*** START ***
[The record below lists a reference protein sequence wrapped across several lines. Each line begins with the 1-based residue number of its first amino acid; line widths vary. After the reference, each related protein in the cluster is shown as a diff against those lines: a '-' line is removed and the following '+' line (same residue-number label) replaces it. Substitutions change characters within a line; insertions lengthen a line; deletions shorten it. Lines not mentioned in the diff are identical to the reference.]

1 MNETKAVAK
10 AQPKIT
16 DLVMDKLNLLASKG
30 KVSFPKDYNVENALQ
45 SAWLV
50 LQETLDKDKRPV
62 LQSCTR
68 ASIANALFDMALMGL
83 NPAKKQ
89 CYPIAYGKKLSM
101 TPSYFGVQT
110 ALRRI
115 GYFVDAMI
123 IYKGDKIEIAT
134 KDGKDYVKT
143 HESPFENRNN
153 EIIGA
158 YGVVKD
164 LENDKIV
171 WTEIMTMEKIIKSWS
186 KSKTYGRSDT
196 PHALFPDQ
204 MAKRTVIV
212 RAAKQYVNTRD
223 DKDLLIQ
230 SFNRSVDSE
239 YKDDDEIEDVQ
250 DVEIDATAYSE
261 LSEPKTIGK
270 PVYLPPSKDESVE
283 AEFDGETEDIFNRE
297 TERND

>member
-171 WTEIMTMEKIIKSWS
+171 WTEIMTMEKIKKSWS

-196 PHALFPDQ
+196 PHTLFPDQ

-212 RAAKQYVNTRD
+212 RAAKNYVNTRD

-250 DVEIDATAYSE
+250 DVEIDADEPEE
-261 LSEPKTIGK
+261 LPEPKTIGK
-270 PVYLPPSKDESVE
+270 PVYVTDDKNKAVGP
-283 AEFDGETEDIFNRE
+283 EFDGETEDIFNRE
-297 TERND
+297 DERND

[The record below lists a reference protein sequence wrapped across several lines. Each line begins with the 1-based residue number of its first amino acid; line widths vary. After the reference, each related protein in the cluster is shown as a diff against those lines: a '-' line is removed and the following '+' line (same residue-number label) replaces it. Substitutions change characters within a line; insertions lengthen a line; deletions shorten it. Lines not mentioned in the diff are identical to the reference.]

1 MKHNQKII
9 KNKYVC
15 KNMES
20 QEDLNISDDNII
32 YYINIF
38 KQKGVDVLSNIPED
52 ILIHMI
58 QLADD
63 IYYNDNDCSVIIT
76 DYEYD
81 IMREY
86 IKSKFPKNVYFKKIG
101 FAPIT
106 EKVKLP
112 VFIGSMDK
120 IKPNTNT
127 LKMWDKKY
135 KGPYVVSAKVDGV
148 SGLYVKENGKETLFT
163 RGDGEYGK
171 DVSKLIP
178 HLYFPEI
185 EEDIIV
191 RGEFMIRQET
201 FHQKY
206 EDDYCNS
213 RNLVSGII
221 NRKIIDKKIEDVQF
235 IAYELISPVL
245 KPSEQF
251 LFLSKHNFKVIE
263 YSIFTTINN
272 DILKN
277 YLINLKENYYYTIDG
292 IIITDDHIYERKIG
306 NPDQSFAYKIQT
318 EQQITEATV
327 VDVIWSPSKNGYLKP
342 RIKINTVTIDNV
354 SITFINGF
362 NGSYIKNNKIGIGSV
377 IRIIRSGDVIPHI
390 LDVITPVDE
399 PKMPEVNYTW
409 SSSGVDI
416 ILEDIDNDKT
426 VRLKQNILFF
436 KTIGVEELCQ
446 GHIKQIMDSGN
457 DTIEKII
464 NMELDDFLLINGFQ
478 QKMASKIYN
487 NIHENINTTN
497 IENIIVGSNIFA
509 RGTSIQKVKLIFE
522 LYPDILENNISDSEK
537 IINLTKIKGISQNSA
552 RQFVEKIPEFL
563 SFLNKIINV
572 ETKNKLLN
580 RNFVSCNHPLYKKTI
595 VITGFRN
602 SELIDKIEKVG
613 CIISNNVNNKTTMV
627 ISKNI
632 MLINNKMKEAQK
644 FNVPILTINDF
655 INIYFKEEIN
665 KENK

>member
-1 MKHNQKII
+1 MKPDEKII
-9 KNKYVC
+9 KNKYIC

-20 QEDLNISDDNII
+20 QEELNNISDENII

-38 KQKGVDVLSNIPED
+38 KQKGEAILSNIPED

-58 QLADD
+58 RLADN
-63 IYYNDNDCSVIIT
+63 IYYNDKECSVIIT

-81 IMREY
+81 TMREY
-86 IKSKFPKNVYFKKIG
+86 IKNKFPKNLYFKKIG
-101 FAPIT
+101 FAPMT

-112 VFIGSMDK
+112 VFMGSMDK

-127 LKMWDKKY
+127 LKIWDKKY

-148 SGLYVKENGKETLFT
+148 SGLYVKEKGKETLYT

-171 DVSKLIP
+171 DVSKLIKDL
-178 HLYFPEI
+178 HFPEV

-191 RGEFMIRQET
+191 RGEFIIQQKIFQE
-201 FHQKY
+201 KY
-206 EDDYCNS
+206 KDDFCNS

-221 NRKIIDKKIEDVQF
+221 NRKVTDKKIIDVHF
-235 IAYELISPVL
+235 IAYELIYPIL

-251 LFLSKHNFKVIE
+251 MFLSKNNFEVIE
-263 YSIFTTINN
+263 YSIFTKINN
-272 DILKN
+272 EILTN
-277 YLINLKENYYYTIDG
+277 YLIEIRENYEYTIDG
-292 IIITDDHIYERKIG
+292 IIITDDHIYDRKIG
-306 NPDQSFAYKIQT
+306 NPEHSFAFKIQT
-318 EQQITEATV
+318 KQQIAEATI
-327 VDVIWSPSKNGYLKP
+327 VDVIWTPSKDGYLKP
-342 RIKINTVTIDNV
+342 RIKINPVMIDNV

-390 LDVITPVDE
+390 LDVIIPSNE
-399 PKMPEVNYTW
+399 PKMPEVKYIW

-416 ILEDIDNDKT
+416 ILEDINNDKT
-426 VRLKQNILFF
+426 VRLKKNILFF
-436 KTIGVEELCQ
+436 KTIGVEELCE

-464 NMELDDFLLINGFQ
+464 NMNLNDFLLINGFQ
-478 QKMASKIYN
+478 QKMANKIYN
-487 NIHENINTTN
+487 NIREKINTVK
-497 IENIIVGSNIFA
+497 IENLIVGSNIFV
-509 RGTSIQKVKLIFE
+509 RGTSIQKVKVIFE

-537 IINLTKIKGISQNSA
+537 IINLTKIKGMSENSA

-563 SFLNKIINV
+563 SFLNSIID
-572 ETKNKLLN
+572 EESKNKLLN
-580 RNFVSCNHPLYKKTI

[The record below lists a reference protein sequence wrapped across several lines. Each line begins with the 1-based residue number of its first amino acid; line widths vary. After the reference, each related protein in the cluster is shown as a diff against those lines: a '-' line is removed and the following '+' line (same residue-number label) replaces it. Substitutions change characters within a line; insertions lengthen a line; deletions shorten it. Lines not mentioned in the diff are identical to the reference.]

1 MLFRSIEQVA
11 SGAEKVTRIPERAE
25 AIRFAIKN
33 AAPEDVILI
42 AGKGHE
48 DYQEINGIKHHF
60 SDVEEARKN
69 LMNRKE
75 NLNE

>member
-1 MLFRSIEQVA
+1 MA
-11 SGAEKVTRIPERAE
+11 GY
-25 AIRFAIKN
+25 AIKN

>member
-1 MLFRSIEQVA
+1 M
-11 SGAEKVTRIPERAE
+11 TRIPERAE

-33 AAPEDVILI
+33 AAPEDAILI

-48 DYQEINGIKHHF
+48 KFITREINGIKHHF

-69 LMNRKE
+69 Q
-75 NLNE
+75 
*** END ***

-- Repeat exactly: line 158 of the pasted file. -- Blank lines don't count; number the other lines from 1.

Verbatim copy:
-235 IAYELISPVL